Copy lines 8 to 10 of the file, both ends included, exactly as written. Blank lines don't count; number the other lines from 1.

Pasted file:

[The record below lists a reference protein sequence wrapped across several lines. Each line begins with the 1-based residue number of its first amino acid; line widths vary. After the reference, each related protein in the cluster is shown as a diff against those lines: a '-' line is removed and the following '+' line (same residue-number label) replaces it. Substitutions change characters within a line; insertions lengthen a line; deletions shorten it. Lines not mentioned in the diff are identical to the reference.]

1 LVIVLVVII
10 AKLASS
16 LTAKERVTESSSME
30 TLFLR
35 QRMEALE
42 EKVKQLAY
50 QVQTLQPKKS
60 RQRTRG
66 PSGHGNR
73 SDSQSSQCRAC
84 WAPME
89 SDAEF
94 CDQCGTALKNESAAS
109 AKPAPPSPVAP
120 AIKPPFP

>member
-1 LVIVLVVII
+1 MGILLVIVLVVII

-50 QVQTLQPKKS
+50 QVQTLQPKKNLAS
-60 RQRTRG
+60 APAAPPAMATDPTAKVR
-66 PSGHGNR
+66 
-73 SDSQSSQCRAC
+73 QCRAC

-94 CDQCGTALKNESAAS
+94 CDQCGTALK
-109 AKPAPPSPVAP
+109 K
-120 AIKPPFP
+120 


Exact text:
50 QVQTLQPKKS
60 RQRTRG
66 PSGHGNR